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« Reply #9 on: August 09, 2010, 02:16:11 PM »

its not the type bee bruce has, but that cajun attitude he has that if they dont feed him ; well you know that a cajun will eat anything as long as he got onions, peppers, celery and garlic.
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Finski
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« Reply #10 on: August 09, 2010, 02:23:15 PM »



slacker, I am a novice, but I think it has more to do with available nectar than type of bee.

That is the main fact. - and the lenght of foraging period in top yields

If you want top crops choose from pastures. It is not easy.
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slacker361
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« Reply #11 on: August 09, 2010, 03:04:41 PM »

my neighbor has an apple orchard, is apple blossom honey any good?
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« Reply #12 on: August 09, 2010, 08:28:59 PM »

 Breed of bee's, type of forage available, proximity of forage, genetics, age of queen regarding hive number of worker bees during a flow all come into play.
 For instance, I had a hive that was a nuc this past August produce 3 supers of honey, an Italian/carnolian queen. An Italian queened hive that had swarmed last April (therefore a new queen) about 6' from it only came up with one super. Here in Fl. I averaged about 25lb's per hive this spring out of about 20 hives.
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schawee
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« Reply #13 on: August 09, 2010, 10:32:10 PM »

SLACKER BUD'S RIGHT.EVERYDAY I GO AND CUT MY ONIONS,CELERY,GARLIC AND PEPPERS RIGHT NEXT TO MY HIVES AND I LET THEM KNOW WHAT WILL HAPPEN TO THEM IF THEY DON'T MAKE ME THE HONEY I NEED. :evil:LIKE FINSKI AND LIVEFREE SAID LOCATION,LOCATION,LOCATION.THIS LOCATION IS IN MY BACKYARD AND LOOKS LIKE I WILL GET THE SAME OR BETTER THIS YEAR WITH THIS HIVE.I HAVE 15 HIVES IN MY YARD ,MOST ARE CUTOUTS AND SWARMS I GOT THIS YEAR AND ALL ARE DOING GREAT.I WILL BE MOVING 10 TO MY MAIN YARD AT THE FARM IN THE COMING WEEK OR 2.I LIKE TO BUILD UP THE CUTOUTS AND NUCS BEFORE I MOVE THEMTO THE FARM.IF IT WASN'T FOR THE NABORS I WOULD HAVE ALL MY HIVES HERE.MY NABORS DO LIKE THE BEES HERE FOR THEIR GARDENS,BUT I DON'T WANT TO OVER DO IT. BY THE WAY THE BEES THAT DID THE 15 GAL.IS A CUTOUT I DID 3YEARS AGO.   ...SCHAWEE
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Michael Bush
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« Reply #14 on: August 10, 2010, 04:17:33 AM »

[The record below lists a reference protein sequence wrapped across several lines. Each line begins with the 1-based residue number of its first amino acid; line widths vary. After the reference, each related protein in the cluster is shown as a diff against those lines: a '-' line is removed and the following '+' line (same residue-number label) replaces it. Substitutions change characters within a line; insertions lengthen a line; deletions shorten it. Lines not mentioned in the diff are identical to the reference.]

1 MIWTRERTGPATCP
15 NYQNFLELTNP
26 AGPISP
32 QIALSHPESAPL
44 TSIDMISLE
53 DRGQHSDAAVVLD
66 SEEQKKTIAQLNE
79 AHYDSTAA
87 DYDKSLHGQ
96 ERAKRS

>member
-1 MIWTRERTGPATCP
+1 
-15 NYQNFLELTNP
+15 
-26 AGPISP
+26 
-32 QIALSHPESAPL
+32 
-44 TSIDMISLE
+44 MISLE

>You guys are living in honey country!

If I was living in honey country I'd see that more often than once ever 36 years...
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Michael Bush
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Finski
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« Reply #15 on: August 10, 2010, 05:54:35 AM »

>You guys are living in honey country!

If I was living in honey country I'd see that more often than once ever 36 years...


But you did not see that which escaped!
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manfre
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« Reply #16 on: August 10, 2010, 09:05:25 PM »

I only harvested from 1 hive. Despite it being split once and sending out 3 swarms, I pulled about 25 pounds.
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L Daxon
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« Reply #17 on: August 10, 2010, 09:41:54 PM »

I just have one hive.  The most I ever got in one year was 5 shallow suppers, each had to have the comb drawn first , then filled with honey.  I don't know how much that would be by weight.
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linda d
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« Reply #18 on: August 10, 2010, 09:43:08 PM »

I just have one hive.  The most I ever got in one year was 5 shallow suppers, each had to have the comb drawn first , then filled with honey.  I don't know how much that would be by weight.

P.S. I didn't do any feeding.
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linda d
slacker361
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« Reply #19 on: August 10, 2010, 10:22:01 PM »

it says on a website that i just visited that a shallow super weighs around 40 lbs
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leechmann
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« Reply #20 on: August 10, 2010, 10:44:14 PM »

I have 22 hives this year. The best hives are two deeps and 8 medium supers high right now. I am going to extract in 2 weeks.
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bee-nuts
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« Reply #21 on: August 11, 2010, 01:54:44 AM »

I have 22 hives this year. The best hives are two deeps and 8 medium supers high right now. I am going to extract in 2 weeks.

have any pictures?  Thats got to be a site.
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Michael Bush